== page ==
How to Use a Digital Microscope to Measure the Circuit Shape of a Printed Wiring Board

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Manufacturing Printed Circuit Boards and Printed Wiring Boards

A printed circuit board (PCB) is a core unit of an electronic device with electronic parts mounted on a circuit board. The electronic parts conduct appropriate amounts of current or electric signals through the circuit pattern to make the electronic device operate. In comparison, a printed wiring board (PWB) is a board with electronic parts in a circuit pattern that has not been mounted.

The PCB manufacturing process starts with a piece of copper foil. The foil is pasted on the plate of an insulator made of epoxy resin and glass. Then an agent called resist is printed on the copper. Next, the copper portion surrounding the resist is removed using an agent, forming a circuit on a board.

Recently, the use of multilayer circuit boards is becoming more common. This type of circuit board provides multi-functional electronic control with multiple layers of circuit boards.

An image of a multilayer circuit board.

An image of a multilayer circuit board.

Even though PCBs have controlled electronic devices for a long time, electronic device functionality has considerably improved in recent years. As a result, quality and performance improvements are expected.

Take this example: as the functions of smartphones, tablets, and wearables increase, mounting parts in high density on a PCB is becoming essential. Hybrid electric and fully electric vehicles are also rising in popularity, leading to more expectations for circuit boards to precisely conduct large amounts of current to drive these vehicles.

Products are also emerging for the automated driving of vehicles, such as an automotive millimeter-wave radar. This product produces radar waves from the circuit board. Innovations like this are drawing attention to new uses of circuit boards.

One of the technologies that supports these new electronic devices is the higher precision of circuit shapes. The circuit must be formed precisely to conduct the signal or current. Otherwise, the conduction will fail, which may prevent an electronic device from working properly.

During the manufacturing process of PWBs, the shape of circuits is measured using an automated device that inspects the boards’ appearance. However, with large numbers of circuit boards to inspect, inspection time is limited, so automation may result in overlooked defects.

Therefore, a microscopic inspection is required to analyze circuit shapes precisely. Some inspectors may turn to conventional digital microscopes to perform this task. However, these digital microscopes present three main challenges for inspectors.

Challenges of Measuring Circuit Shape with a Conventional Digital Microscope

Low image resolution

Conventional digital microscopes usually provide one lens with a broad magnification range using zoom. The problem is, image resolution decreases as magnification increases. This leads to a blurred image, making it difficult to measure the circuit shape.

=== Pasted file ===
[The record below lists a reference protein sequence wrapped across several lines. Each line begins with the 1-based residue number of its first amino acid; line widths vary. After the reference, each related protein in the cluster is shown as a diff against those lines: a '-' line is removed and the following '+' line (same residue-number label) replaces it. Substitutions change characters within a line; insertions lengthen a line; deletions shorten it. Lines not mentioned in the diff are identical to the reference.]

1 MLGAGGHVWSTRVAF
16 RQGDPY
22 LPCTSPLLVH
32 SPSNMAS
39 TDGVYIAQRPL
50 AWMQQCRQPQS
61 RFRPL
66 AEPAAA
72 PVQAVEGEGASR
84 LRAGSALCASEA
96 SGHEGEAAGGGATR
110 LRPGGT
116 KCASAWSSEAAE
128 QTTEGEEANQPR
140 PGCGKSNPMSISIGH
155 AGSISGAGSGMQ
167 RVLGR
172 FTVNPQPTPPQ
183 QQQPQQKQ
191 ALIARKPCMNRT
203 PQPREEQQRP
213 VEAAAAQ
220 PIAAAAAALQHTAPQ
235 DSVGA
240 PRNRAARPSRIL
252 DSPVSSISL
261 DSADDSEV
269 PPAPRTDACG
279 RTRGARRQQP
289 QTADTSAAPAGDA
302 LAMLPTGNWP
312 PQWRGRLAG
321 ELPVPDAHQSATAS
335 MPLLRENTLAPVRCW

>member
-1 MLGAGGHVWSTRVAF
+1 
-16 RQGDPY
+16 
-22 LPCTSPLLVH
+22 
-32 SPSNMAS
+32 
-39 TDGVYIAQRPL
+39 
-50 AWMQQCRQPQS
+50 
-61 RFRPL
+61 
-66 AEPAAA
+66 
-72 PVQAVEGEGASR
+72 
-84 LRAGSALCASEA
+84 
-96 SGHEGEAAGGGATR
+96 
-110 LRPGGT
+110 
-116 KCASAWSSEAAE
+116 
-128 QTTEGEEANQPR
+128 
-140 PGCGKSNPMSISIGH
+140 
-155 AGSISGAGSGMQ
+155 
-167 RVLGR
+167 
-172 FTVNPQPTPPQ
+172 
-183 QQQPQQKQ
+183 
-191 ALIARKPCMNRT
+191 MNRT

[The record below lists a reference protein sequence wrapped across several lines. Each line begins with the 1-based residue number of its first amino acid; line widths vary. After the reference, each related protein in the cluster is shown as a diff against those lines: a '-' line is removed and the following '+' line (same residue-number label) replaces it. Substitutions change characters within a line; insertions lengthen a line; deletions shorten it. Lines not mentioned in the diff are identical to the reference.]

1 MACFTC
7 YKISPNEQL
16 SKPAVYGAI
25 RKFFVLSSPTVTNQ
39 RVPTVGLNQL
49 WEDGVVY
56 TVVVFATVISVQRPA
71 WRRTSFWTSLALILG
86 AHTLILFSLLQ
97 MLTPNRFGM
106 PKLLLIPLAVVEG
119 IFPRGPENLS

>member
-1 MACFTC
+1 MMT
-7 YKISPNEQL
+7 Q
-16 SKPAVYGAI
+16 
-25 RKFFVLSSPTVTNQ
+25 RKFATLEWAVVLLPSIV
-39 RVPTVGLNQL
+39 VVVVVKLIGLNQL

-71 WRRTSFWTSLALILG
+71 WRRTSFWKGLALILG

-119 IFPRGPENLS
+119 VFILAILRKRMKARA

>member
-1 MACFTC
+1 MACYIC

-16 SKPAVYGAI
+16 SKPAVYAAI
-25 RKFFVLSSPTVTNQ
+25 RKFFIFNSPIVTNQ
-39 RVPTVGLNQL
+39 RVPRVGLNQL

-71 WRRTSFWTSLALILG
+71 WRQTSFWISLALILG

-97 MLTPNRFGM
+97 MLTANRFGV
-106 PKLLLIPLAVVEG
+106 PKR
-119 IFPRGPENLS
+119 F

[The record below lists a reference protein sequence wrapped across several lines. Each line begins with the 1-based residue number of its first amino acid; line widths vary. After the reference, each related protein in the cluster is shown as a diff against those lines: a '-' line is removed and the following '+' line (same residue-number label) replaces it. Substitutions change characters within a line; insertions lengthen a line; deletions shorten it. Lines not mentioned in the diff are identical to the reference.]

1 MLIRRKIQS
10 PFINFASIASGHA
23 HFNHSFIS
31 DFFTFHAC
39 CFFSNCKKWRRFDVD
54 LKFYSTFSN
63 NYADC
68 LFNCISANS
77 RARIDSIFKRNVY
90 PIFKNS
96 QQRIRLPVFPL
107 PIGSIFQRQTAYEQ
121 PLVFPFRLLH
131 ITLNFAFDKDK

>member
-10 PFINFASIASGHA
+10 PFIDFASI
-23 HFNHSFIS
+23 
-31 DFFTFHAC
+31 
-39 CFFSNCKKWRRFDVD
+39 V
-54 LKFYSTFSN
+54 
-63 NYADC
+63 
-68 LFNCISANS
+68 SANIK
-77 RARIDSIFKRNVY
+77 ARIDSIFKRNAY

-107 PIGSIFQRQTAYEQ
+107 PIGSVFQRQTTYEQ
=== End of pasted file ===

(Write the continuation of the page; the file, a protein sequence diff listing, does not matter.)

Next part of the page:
Often, inspectors must see multiple types of circuit shapes on the same printed wiring board. However, it is impossible to obtain a clear image of all circuit shapes using a conventional digital microscope.

Complex lens replacement

While conventional digital microscopes have high-magnification lenses, many models only include one lens. This means that any time a user changes the magnification, the current lens must be replaced. This makes measuring the circuit shape a time-consuming process because users must find the circuit focus position again.

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Image Credit: Olympus Scientific Solutions Americas - Industrial Microscopy

Unreliable measurement values

Many digital microscope manufacturers do not guarantee measurement accuracy and precision. Without a guarantee of the circuit shape measurement value, the data is unreliable.

Benefits of Measuring Circuit Shape with the DSX1000 Digital Microscope

High-resolution objective lenses achieve clear images

The DSX1000 digital microscope comes with high-resolution objective lenses. Zooming in to a high magnification leads to a high-resolution image, which users cannot attain with a conventional digital microscope. The high-resolution images enable users to precisely measure the circuit shapes of PWBs.

DSX1000 objective lenses

DSX1000 objective lenses. Image Credit: Olympus Scientific Solutions Americas - Industrial Microscopy

Quick-change lenses offer flexibility

Changing magnification with quick-change lenses is a swift and easy process. Users can switch the magnification from low to high (or vice versa) without the need to search for the focus position again. With a wide range of easy-to-change lenses available, users can measure using the ideal objective for the circuit shape size.

Quick-change lenses.

Quick-change lenses. 

Quick-change lenses offer flexibility

Changing magnification with quick-change lenses is a swift and easy process. Users can switch the magnification from low to high (or vice versa) without the need to search for the focus position again. With a wide range of easy-to-change lenses available, users can measure using the ideal objective for the circuit shape size.

Quick-change lenses.

Image Credit: Olympus Scientific Solutions Americas - Industrial Microscopy

Example Images

The circuit shape of a printed wiring board captured using the DSX1000.

The circuit shape of a printed wiring board captured using the DSX1000. 

This information has been sourced, reviewed and adapted from materials provided by Olympus Scientific Solutions Americas - Industrial Microscopy.

For more information on this source, please visit Olympus Scientific Solutions Americas - Industrial Microscopy.

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